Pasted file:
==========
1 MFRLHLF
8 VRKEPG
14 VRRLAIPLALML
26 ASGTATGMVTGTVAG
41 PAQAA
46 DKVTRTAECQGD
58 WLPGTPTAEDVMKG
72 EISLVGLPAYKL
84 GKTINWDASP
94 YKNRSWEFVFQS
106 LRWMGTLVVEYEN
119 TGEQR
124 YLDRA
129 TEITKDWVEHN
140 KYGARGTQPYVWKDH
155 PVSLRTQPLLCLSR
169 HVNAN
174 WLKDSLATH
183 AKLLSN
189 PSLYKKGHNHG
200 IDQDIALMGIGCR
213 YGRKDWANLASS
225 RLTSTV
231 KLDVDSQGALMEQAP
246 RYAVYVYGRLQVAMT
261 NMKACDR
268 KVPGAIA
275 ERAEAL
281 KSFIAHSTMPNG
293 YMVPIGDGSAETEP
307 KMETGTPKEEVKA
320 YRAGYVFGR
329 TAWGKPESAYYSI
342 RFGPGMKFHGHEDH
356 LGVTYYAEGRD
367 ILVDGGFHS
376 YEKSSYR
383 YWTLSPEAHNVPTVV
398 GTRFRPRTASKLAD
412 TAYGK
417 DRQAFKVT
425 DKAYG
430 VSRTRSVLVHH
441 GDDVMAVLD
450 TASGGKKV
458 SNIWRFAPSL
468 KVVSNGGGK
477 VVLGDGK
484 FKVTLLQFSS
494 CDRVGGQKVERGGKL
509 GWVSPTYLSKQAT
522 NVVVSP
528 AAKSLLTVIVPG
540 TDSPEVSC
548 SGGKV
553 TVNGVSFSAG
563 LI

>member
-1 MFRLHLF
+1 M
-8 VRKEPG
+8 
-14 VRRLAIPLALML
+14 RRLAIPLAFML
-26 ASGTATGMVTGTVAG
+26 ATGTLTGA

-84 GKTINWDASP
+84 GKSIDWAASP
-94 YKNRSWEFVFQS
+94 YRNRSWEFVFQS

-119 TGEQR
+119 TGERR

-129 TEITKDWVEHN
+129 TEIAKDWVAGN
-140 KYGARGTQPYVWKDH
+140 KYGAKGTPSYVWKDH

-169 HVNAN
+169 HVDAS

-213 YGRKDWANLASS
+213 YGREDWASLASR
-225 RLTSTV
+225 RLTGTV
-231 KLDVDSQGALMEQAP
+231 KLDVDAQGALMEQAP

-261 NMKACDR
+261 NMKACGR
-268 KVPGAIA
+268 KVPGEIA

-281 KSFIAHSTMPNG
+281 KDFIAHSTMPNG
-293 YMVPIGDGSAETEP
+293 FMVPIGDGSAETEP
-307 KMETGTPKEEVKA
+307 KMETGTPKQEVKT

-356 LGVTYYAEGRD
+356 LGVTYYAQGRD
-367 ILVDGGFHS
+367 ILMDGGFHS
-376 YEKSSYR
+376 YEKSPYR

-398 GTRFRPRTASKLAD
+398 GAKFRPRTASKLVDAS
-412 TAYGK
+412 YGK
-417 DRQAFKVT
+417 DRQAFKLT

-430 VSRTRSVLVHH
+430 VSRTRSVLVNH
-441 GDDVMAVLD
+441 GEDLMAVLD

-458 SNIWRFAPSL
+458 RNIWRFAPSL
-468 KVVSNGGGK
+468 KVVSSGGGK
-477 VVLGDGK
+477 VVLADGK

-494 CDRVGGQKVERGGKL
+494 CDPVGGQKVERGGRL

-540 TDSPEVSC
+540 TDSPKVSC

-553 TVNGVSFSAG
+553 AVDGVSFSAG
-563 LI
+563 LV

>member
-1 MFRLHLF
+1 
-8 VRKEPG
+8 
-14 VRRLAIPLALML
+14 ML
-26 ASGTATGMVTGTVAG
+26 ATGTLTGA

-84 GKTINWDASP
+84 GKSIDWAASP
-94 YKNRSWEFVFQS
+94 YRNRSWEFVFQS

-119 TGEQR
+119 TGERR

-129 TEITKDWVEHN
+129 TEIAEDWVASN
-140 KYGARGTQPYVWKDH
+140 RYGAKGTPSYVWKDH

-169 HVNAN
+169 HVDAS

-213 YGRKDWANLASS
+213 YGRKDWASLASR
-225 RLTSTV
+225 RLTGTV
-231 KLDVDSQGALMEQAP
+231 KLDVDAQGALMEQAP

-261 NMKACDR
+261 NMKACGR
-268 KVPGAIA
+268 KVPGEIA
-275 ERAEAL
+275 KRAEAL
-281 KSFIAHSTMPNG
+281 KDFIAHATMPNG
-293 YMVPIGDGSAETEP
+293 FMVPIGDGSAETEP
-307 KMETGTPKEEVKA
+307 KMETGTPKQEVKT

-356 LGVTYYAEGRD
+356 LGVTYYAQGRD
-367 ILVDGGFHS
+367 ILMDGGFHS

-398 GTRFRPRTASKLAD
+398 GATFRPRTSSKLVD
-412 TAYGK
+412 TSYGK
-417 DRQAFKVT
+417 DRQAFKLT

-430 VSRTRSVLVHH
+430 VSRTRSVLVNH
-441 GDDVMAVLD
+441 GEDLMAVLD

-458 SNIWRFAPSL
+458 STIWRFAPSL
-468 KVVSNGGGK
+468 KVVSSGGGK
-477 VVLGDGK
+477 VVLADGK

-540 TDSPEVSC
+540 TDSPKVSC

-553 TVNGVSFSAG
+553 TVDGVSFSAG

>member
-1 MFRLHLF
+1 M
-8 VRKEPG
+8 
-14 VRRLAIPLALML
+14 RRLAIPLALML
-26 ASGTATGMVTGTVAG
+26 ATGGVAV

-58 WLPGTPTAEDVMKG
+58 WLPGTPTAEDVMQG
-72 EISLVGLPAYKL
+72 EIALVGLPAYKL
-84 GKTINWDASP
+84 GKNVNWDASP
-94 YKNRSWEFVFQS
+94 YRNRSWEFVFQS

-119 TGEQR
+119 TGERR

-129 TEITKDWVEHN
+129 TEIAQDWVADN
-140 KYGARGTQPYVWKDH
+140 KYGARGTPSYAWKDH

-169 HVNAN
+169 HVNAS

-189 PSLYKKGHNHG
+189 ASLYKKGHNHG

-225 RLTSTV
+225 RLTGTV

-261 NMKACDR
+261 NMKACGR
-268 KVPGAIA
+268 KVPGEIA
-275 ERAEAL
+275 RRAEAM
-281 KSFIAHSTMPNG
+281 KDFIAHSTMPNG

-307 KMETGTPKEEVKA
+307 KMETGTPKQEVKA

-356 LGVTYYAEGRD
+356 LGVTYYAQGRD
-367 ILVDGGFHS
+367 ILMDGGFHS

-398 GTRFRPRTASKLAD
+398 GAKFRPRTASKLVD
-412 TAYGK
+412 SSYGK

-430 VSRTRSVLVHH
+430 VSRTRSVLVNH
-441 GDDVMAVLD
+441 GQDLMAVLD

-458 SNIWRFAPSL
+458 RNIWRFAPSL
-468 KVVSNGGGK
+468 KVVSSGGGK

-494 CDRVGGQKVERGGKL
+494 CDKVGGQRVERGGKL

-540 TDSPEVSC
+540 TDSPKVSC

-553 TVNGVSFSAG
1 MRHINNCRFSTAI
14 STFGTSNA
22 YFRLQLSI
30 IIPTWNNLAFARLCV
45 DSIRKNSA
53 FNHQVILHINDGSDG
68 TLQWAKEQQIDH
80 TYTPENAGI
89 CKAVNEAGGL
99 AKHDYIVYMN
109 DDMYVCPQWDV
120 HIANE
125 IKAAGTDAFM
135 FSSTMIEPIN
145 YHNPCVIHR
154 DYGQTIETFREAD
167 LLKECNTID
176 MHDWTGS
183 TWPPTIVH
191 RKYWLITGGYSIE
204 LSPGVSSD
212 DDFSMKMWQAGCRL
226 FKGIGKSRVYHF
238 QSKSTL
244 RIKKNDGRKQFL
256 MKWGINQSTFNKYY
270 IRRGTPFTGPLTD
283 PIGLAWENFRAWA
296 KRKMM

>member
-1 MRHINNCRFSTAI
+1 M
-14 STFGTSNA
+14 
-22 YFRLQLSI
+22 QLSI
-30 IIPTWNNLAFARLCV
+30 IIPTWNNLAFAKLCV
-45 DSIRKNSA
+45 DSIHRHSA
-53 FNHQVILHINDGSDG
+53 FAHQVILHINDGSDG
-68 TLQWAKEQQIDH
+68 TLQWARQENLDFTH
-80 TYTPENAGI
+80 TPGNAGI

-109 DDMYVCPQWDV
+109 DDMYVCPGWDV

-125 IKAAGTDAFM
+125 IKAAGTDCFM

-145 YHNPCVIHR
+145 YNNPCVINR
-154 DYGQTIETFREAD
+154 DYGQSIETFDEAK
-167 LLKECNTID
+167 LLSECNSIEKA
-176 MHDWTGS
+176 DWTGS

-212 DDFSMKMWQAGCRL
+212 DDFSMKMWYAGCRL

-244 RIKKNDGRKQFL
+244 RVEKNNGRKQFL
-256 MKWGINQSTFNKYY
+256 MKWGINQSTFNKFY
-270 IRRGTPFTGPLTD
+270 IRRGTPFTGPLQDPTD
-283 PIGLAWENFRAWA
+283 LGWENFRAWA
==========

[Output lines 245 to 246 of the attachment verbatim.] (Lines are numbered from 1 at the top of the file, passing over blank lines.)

-540 TDSPEVSC
+540 TDSPKVSC